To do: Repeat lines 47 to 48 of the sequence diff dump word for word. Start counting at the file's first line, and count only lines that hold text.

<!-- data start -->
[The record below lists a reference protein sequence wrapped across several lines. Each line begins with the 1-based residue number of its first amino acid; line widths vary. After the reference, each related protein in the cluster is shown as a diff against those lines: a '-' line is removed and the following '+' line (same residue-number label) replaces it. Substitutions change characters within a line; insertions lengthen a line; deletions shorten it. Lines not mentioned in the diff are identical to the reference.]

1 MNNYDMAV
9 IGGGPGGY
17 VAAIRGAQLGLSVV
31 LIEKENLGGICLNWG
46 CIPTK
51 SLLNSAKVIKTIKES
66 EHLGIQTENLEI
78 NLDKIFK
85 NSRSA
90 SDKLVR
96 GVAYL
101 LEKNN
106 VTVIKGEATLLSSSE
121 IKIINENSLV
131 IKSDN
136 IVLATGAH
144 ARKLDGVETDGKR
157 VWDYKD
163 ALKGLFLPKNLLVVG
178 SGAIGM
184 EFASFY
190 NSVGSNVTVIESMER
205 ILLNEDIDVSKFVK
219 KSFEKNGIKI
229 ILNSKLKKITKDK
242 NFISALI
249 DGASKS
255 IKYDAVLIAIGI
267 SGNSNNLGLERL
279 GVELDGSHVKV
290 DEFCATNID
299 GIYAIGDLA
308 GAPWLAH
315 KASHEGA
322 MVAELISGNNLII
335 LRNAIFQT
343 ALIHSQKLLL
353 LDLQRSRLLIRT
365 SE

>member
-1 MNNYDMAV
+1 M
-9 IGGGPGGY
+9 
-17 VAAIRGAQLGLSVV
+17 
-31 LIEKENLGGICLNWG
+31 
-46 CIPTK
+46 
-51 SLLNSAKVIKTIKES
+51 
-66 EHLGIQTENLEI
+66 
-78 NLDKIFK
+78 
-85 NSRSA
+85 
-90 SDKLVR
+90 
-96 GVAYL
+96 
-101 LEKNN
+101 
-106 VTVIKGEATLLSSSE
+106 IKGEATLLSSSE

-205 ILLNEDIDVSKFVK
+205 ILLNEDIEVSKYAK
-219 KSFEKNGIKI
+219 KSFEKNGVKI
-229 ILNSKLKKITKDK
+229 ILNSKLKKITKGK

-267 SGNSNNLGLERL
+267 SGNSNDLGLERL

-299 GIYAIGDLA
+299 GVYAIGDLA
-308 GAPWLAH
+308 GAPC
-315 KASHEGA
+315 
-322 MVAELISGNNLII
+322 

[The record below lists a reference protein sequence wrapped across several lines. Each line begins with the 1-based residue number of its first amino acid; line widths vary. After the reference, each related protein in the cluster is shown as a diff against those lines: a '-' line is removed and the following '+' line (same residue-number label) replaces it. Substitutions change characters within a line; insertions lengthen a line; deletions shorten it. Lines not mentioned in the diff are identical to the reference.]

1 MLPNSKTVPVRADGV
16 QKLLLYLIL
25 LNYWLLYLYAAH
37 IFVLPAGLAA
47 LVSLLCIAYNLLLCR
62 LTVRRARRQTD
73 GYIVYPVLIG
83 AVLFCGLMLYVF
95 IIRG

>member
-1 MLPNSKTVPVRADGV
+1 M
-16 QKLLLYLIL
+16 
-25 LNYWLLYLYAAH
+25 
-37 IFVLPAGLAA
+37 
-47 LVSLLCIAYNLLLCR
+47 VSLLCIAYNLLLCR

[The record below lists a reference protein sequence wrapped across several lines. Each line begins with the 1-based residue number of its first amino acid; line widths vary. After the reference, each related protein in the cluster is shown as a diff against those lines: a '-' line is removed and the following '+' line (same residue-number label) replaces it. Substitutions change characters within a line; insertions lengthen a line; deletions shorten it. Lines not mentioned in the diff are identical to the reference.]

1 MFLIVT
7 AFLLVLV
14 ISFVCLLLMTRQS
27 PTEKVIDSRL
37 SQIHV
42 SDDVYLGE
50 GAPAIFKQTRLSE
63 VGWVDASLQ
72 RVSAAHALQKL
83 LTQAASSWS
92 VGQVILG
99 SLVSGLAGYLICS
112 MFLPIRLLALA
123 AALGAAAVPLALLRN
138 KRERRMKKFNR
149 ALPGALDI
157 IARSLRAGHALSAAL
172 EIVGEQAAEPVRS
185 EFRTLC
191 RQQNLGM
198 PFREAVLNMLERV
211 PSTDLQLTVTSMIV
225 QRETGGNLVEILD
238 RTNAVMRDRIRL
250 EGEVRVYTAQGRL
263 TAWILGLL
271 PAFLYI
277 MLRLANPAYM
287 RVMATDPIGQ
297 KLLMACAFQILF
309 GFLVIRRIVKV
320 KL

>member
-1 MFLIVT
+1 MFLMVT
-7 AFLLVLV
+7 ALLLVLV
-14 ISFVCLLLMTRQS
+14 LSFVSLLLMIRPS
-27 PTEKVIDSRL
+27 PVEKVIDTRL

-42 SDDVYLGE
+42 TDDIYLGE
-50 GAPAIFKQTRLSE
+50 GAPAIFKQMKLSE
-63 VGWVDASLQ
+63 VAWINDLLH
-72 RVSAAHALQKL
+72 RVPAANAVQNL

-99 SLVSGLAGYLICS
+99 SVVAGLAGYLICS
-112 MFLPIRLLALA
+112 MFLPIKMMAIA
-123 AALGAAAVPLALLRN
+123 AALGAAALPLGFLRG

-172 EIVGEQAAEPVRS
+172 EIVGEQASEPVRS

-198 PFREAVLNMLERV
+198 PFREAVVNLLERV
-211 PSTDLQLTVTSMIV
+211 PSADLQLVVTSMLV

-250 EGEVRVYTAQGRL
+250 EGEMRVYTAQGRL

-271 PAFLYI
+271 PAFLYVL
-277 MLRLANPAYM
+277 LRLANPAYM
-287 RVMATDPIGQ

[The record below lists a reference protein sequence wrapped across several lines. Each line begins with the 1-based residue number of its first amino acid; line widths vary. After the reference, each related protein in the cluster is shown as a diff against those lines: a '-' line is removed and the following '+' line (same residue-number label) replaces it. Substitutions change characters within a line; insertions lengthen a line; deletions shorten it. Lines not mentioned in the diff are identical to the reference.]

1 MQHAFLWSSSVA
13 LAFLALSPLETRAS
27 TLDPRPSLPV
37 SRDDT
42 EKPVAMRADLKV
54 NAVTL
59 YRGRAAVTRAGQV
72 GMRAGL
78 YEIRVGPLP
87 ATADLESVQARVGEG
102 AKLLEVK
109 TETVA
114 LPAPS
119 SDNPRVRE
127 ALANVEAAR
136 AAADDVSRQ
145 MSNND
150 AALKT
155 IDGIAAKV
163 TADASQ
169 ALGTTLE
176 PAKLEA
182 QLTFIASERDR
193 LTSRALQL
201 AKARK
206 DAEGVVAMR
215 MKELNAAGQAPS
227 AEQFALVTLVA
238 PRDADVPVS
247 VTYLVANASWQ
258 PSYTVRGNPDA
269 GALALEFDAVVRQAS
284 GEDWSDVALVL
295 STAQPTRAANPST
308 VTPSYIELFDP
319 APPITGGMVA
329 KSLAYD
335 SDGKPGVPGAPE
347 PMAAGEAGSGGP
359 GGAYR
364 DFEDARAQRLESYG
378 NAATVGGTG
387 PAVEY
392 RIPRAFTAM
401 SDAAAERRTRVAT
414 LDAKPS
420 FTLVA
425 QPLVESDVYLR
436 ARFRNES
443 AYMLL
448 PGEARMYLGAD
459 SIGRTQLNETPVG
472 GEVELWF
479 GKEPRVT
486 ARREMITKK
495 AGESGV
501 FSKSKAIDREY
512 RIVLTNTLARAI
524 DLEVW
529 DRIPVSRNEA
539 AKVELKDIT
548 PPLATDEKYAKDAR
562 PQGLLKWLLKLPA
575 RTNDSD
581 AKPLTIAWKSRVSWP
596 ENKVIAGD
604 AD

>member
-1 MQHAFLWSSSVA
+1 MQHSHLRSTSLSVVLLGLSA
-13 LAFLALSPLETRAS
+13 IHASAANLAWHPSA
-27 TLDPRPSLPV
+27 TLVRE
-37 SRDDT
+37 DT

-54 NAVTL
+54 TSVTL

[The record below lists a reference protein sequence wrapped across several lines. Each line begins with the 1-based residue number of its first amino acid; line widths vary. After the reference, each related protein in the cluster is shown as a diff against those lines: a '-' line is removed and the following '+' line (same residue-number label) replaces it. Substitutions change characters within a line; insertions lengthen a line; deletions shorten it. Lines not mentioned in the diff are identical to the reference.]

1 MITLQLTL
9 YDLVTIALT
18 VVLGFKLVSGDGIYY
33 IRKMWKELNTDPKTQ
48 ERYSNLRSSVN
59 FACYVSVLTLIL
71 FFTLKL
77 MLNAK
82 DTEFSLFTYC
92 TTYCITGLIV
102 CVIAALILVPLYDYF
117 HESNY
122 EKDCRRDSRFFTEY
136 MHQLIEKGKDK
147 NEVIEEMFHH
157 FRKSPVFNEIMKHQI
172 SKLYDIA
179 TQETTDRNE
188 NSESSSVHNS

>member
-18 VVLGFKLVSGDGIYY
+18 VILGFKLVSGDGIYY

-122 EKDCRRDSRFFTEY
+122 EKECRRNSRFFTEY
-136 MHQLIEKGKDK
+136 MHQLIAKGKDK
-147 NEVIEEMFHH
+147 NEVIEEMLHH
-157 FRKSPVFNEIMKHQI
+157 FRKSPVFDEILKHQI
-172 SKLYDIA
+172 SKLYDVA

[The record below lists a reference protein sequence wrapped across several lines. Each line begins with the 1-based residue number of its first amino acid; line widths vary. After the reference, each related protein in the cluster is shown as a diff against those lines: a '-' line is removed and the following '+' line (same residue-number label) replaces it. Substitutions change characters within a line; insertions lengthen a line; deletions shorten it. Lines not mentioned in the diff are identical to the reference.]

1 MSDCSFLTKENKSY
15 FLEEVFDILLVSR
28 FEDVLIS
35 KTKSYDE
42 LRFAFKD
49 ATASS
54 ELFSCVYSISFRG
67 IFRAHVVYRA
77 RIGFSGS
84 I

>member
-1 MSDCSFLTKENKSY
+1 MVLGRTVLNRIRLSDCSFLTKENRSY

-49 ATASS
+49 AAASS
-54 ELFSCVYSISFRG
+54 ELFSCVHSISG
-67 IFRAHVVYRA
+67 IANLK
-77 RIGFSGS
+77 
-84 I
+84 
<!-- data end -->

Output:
+17 
-31 LIEKENLGGICLNWG